There’s a great difference in weight loss and overall health. For two-thirds of our population, weight loss is important, but how we go about that weight loss is really important. Weight loss without health is not sustainable and is not beneficial. Weight loss itself is an action, and an action that can lead to that elusive overall health—or not. People looking for wellness want to feel good, they don’t want pain, they don’t want to rely on medication to be healthy, they want to like that image in the mirror looking back at them—looking back with pride rather than in judgment. Guess what? The next best, newest, greatest pill won’t address these wide-ranging wellness goals.
And, now there’s a new pill . . . Belviq. It’s the new weight loss drug that suppresses appetite and stimulates metabolism. But here’s the conundrum—our problem is a combination of people eating too much food, and people not eating enough good food. How exactly does a pill solve this puzzle? If it suppresses appetite, how does the pill dictate exactly which food we eat to maintain balanced nutrition?
Now, here’s what the research says: Not even considering the side effects, which are significant, you can expect to lose 5 percent of your body weight in a year—if you weigh 200 pounds, that’s 10 pounds of weight loss, or less than a pound a month. Really? Hmmm . . . there’s always the alternative—portion size, healthier choices and lifestyle behavior choices and changes, without the side effects.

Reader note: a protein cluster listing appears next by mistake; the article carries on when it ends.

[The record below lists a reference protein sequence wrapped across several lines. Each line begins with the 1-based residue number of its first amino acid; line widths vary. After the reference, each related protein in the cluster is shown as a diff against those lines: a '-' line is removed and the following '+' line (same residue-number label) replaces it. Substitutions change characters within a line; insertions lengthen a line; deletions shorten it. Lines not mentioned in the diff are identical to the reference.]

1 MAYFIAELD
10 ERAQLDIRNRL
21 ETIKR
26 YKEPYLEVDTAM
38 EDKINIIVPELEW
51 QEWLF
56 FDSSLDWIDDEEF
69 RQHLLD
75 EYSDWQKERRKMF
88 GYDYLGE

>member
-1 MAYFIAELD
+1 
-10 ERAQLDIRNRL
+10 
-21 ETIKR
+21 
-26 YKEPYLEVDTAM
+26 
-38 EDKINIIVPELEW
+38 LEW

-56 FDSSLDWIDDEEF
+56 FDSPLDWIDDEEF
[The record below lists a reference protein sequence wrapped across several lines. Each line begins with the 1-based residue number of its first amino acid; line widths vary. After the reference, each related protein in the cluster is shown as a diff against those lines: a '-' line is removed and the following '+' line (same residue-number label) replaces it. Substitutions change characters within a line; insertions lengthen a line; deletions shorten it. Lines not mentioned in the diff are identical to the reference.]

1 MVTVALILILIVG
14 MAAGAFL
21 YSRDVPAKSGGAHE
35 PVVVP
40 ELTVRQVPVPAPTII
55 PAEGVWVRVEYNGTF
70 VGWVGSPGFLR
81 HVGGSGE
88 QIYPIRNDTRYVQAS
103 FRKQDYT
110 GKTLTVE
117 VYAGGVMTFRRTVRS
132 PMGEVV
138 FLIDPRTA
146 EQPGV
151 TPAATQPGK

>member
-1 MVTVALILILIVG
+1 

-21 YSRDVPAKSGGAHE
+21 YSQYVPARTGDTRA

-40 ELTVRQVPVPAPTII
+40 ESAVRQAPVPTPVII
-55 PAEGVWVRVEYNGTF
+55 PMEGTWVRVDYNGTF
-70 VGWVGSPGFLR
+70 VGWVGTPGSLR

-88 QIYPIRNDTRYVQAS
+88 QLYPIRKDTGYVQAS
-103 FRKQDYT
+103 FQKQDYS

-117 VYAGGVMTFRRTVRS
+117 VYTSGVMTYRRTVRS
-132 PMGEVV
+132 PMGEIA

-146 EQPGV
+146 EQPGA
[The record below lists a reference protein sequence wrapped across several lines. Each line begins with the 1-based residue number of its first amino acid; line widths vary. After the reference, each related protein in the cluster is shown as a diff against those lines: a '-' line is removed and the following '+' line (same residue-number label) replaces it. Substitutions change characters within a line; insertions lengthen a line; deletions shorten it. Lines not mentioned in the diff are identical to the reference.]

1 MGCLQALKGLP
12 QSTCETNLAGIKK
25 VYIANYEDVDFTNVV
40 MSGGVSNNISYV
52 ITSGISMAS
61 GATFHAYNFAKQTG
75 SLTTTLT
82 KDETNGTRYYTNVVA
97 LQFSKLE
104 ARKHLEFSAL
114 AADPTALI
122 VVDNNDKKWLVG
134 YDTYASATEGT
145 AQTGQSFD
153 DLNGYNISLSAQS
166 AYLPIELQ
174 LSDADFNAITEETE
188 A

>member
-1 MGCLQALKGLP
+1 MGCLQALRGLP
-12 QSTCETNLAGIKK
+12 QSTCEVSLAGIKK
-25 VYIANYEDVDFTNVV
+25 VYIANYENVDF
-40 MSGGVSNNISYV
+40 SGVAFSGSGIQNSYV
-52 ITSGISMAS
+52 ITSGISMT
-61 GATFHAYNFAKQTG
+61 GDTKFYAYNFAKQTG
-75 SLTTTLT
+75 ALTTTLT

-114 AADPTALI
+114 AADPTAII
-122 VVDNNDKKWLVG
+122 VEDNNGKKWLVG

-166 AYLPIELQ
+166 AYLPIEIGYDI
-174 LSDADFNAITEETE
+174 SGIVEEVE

One more thing, the FDA rejected this same drug in 2010. The manufacturer came back this year with new data—new data, not a new drug.
Here’s a little food for thought that doesn’t come in a pill.
Does a pill tell you which food to eat? For many of us, won’t an appetite suppressant-type pill just keep us from eating the good food our bodies need in our collective effort to lose weight? Won’t it (if it even works) create more malnutrition because it won’t even begin to change behavior?
Now, if we could only put lifestyle behavior change in a pill . . .